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People have asked me why I left a fairly long, lucrative career at Microsoft to pursue a “risky” endeavor of launching DashBrew and KegMetrics.  I will try to explain it best I can but honestly if you don’t have a desire to do something similar you may not fully understand.

It all started with the start of my career in video games.  In early 1996 I started looking for Sound Design salaried positions in the video game industry.  I had just graduated with a BS in Music Engineering technology concentrating in Software Development.  I’ve always been drawn to small companies as a great way to build many different skills rapidly.  So that’s what I did.  I managed to find a job at an independent small video game developer in Los Angeles.  I was living in Cupertino at the time so I had to pack up and move in a weekends notice.

The developer employed about 30 people and I learned a ton, but as it goes with small developers I found myself in an unstable company and I wanted a little more security (plus Los Angeles wasn’t really working for me personally).  So I looked around for a similar position.  I didn’t have a lot of money but I was willing to move anywhere.  I really wanted to test moving overseas but that opportunity didn’t work out  I did find found a great position as a Sound Designer and Video Editor at a well-respected video game developer in the bay area.  I moved back to my old stomping ground!

This new developer was a bit larger and employed around 150 people.  It had multiple offices in the bay area (including San Francisco) and in London (overseas).    This developer didn’t put forth a ton of budgets for projects but they treated their employees really well and during the downturn of the dot com crash in early 2000’s they held up well.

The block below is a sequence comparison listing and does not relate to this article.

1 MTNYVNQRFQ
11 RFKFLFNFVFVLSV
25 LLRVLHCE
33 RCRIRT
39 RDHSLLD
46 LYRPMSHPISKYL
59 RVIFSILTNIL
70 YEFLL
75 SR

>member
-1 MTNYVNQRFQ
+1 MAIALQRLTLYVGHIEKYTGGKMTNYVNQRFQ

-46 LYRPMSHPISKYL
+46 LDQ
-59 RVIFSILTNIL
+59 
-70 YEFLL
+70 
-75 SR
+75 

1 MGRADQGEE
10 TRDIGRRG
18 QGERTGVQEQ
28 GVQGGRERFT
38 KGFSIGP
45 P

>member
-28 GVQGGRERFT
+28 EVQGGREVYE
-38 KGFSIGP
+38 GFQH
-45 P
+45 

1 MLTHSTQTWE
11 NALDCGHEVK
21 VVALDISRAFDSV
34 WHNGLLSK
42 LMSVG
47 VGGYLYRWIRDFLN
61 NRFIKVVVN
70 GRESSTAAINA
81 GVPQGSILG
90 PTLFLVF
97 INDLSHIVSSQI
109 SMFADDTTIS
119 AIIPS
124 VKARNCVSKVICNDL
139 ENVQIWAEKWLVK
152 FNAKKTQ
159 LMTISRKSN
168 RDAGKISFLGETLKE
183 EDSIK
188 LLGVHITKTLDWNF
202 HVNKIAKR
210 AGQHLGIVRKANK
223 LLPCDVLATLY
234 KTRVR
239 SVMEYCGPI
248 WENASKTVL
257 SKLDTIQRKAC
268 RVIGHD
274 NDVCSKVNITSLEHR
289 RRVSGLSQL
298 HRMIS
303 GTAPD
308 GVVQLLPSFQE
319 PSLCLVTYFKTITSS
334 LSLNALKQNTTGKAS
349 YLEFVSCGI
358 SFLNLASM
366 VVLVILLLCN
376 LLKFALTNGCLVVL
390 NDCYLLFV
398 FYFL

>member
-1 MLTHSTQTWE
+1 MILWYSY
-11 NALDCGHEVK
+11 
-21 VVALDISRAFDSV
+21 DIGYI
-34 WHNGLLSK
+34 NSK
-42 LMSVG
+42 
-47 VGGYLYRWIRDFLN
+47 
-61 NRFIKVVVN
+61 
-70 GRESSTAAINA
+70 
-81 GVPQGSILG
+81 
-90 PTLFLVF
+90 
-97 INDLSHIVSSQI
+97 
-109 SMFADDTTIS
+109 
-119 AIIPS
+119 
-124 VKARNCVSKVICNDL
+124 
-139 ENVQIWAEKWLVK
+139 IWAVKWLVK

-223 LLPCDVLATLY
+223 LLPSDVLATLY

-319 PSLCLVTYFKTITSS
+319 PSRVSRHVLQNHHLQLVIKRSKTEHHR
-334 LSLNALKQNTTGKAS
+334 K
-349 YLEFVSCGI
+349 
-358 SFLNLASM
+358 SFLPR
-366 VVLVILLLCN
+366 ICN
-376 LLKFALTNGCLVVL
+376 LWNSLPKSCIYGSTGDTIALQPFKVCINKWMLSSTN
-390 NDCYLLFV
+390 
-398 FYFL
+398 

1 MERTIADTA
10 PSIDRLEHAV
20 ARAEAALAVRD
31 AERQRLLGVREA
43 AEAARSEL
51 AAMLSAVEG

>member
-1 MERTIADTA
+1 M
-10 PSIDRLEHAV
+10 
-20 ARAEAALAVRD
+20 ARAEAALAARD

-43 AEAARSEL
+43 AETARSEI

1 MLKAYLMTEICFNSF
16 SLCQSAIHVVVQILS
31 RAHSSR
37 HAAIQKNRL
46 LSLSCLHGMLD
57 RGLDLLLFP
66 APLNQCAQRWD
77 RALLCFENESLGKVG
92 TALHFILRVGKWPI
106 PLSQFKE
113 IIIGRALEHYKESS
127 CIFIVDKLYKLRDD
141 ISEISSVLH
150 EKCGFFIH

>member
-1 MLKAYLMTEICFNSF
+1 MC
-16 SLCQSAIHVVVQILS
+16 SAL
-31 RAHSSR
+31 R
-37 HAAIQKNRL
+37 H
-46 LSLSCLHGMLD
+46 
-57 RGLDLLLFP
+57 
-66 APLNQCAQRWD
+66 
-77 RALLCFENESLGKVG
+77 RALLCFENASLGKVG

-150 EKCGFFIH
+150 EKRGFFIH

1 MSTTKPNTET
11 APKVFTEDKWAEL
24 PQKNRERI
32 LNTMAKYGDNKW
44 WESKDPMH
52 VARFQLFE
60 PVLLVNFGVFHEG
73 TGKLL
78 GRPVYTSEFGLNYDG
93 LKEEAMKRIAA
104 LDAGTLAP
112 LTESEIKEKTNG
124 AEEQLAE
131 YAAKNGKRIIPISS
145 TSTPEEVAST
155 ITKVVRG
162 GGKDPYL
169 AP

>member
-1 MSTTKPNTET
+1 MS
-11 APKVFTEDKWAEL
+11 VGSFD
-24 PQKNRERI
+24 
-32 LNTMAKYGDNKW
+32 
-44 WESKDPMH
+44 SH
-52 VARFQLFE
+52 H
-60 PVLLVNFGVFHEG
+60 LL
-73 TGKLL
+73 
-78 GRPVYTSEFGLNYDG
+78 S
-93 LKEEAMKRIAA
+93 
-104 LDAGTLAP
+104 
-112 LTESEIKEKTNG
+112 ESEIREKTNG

At this developer I learned a little about my career path.  I saw differences in the super small developer and the mid-tier developer.  I was also exposed to extremely large companies (like Microsoft), and I saw what happened with “fast and loose” companies (even those with VC or Angel money).  I learned then and there that I needed to gain experience at each “tier” of company size.  From there I could make an educated decision about which type of company made me happy.

I left that company after several years to go work for one of the greats (Microsoft) in the fall of 2002.  My friends in the bay area had said I was crazy and had a lot of courage.  At the time Microsoft had the market share of OS and software installed on desktop and laptop computers.  However, they were struggling with the first Xbox.  They were having trouble getting customers, in fact rumors were suggesting that they wouldn’t stay in the video business for long.  They did have success with Halo (launched 11/15/2001) but many wondered if that was enough.

The truth is I left my stable position in the bay area for a “riskier” position (which it wasn’t, my friends just didn’t have the right perspective) because every once and a while we have to take a risk.  A calculated risk.  If you stay safe your entire life you aren’t living and enjoying the “full spectrum”.  I left my role in the bay area company because I believed Microsoft would NOT fail with the Xbox.  They had proven over time they had tenacity and once they got into something they usually succeeded after the third iteration.  I also believed if they did succeed I would be in the early group of employees who would get to enjoy that victory.  Believe it or not I was rooting for the underdog.  Microsoft was the underdog.

Then there was also the fact that Microsoft was a very large corporation and I knew I wanted 3-5 years of big corporation experience.  I wanted the full spectrum of employer size on my resume.  So I packed up my things and moved yet again to Redmond, WA.